Posted on July 28 2015

Our Pro Course graduate from July 2015, Lorna Ferguson, has written a very cool piece on the history of eyebrows and how they have changed throughout the years, so interesting! 
"The eyebrow; a protective growth of hair above the eye socket, or a sculpting facial feature to be worshipped and admired?"
Perhaps that seems a tad extreme, but no one can deny that a shapely, well-groomed brow can enhance and complete the face, but why all of a sudden are we so obsessed with eyebrows, spending a fortune on growth products, grooming and makeup? In actual fact, the importance of eyebrows is not a new fashion.


The ancient Egyptians painted on their eyebrows thick and heavy with carbon and Kohl (I wonder if that's cheaper than the dip brow pomade...), Ancient Roman women sported an au naturale unibrow (something we all can relate to between eyebrow waxes) and during the Heian period in Japan,
noblewomen removed their eyebrows completely, redrawing them higher up their foreheads. So we can see that the art of the eyebrow is definitely not a modern idea and that our ancestors actually put us to shame with their extreme looks and crafty products.



Eyebrows have been through thick and thin, quite literally, for the past century, but let's not forget that their shaping changes frequently as well. The straight and extended needle brows of the 20's were paired with bold lip's and dark eyes, drawing attention away from the brows and to the rest of the face. The rounded, oh­so­surprised Greta Garbo brows of the 30's created a soft face shape, but they still weren't the focus, until we get to the 50's when thick, highly arched and expressive brows were the must-have look for ladies, we can see this stunning change from icons such as Elizabeth Taylor and Marilyn Monroe.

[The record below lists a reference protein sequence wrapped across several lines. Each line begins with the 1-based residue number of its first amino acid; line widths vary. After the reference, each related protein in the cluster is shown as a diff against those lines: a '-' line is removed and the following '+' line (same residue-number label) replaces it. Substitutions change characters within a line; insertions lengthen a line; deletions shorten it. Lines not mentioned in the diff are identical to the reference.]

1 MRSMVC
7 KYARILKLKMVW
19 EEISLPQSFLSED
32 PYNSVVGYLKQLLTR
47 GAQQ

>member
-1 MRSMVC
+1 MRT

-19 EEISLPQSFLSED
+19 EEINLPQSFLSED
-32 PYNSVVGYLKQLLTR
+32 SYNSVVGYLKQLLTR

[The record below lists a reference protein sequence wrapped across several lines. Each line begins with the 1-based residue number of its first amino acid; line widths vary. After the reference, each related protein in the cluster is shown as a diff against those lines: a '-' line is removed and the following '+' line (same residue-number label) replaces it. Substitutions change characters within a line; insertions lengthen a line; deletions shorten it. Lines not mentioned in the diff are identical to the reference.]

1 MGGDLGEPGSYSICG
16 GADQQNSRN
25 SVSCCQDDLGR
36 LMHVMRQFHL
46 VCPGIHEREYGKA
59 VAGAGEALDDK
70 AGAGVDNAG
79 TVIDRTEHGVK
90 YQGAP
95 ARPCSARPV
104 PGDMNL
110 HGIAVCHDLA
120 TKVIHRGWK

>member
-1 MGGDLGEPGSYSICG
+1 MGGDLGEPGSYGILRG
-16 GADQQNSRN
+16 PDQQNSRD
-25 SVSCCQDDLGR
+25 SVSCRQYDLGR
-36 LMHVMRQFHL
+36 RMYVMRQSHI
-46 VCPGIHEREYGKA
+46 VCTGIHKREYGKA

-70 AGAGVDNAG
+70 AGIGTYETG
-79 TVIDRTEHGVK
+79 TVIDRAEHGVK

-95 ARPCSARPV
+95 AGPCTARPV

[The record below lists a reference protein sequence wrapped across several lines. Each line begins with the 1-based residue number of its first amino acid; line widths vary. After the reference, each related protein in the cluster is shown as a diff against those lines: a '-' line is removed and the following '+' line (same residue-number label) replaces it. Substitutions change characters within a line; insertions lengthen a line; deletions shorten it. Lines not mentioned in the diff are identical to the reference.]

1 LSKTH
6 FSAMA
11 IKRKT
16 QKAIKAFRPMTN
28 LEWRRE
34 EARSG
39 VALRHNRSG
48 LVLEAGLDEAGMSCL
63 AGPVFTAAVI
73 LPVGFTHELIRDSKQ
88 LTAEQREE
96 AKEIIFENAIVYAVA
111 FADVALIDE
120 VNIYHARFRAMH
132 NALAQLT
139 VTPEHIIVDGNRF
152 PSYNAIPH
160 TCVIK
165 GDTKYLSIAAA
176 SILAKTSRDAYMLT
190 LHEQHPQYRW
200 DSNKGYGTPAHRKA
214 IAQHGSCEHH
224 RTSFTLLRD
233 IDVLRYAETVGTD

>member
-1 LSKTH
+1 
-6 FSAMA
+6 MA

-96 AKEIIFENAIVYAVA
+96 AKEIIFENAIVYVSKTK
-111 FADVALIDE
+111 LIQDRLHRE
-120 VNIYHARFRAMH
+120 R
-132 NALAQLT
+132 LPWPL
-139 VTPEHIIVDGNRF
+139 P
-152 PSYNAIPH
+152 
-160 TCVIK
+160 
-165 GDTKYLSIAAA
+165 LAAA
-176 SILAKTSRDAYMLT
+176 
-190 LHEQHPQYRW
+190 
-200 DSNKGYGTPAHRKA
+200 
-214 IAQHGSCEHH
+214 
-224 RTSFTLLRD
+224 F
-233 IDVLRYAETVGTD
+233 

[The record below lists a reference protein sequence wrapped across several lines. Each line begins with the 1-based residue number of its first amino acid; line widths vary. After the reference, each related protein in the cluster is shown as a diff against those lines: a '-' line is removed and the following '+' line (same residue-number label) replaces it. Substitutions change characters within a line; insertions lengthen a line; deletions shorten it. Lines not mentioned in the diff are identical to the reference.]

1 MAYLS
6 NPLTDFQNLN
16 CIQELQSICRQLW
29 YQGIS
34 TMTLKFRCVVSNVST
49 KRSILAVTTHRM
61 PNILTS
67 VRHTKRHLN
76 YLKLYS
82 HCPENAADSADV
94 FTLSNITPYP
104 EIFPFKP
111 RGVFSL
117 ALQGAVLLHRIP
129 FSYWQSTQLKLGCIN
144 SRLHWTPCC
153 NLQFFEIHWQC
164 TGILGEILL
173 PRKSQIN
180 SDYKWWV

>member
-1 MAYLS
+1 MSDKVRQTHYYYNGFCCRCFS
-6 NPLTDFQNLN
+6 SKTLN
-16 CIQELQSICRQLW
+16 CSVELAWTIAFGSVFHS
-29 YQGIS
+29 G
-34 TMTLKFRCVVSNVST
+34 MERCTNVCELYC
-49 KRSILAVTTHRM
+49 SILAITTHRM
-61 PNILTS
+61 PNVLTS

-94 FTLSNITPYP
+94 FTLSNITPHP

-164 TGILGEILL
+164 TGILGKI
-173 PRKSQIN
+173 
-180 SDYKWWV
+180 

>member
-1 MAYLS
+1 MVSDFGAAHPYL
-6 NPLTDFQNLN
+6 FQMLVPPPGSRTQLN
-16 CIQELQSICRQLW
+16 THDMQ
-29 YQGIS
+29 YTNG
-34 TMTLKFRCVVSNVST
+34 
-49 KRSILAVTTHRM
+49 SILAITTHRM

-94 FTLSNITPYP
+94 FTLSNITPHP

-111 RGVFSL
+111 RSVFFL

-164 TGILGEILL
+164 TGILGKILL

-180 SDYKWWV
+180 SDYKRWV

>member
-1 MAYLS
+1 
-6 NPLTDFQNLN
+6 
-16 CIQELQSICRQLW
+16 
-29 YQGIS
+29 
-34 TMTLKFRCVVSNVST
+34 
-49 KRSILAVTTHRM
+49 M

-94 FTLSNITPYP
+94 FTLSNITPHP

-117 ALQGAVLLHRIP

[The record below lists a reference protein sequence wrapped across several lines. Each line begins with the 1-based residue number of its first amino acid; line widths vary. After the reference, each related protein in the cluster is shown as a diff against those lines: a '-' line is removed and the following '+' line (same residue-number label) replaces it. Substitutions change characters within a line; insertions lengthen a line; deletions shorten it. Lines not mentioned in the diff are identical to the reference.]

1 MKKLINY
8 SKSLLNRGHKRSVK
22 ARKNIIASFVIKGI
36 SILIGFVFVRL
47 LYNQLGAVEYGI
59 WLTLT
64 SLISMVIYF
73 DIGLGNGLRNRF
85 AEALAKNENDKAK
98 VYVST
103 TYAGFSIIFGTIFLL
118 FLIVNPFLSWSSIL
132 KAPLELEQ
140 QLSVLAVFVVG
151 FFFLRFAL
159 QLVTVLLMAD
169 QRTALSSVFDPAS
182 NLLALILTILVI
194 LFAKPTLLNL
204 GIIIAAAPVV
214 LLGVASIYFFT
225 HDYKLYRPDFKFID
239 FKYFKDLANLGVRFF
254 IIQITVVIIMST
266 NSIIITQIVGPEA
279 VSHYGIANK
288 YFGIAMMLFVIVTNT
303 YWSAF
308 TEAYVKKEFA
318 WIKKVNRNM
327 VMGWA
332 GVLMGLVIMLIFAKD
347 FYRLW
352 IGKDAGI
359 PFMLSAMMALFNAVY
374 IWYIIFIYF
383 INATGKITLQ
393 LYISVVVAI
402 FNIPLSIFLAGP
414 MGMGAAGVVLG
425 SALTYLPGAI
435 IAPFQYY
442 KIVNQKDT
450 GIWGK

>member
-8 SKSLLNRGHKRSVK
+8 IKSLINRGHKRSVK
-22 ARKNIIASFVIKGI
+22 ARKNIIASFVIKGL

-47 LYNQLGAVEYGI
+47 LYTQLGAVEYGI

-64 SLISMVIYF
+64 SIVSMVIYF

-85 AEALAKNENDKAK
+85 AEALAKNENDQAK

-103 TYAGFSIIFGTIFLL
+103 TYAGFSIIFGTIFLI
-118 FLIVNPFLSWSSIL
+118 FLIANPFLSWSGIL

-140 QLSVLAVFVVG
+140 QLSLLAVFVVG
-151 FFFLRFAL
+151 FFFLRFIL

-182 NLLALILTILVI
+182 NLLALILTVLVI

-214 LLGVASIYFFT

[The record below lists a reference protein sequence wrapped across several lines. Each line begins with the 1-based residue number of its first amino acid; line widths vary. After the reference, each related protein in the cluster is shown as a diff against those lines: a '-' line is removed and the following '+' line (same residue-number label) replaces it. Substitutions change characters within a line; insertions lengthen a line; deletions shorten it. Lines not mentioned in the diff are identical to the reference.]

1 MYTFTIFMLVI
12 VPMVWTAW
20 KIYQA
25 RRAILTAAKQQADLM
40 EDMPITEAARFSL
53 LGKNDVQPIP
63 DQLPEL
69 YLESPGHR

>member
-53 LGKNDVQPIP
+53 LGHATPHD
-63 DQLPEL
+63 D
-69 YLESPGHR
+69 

When we look at eyebrows today, we can see they have evolved a life of their own and have become a feature on the face rather than just a finishing
touch. HD Brows, Instabrows, whatever you want to call them, are gloriously slick, shapely and symmetrical, however, there is some debate as to whether these eyebrows are magical or monstrous. The trend is to create a fade of colour, starting soft and light at the front of the brow and tailing off into a dark, thin line at the end, these can look heavenly if done well or horrendous if not, but with the millions of images out there of these immaculately sculpted brows, this trend is becoming more and more popular, causing eyebrows to transform the face with one quick sweep of a pencil or gel or powder or all three, depending on how much time you have. However, are these eyebrows actually achievable for us mortals? Or do you have to be an Instagram wizard to obtain these mystical beings.
Well, quite frankly, a cheeky little picture editor can do wonders for the eyebrows and the rest of the look, so really anyone replicate the perfect pair, but it doesn't necessarily look good in person, it just photographs fantastically. It seems as though Instagram is creating this style of eyebrow that is actually out of reach, causing us to shame our own poor, innocent eyebrows for not being able to live up to the standard of the mighty #browsonfleek movement. Maybe we should give our brows a break and stop being so hard and heavy on them by appreciating their natural state (or as natural as we can bare...). I don't doubt we'll look back in 20 years time and stare at our eyebrow fades in horror, but what fun is a trend if you don't fully commit to it? The rule to remember is eyebrows should compliment that painstakingly applied smokey eye, rather than distract from it.

It seems as though eyebrows of every style have been done, so I can't wait to see what circles back round as the next popular look, here's hoping for the uni­brow!
Written by | Lorna Ferguson
Instagram | lornafergusonmua
Facebook | Lorna Ferguson 


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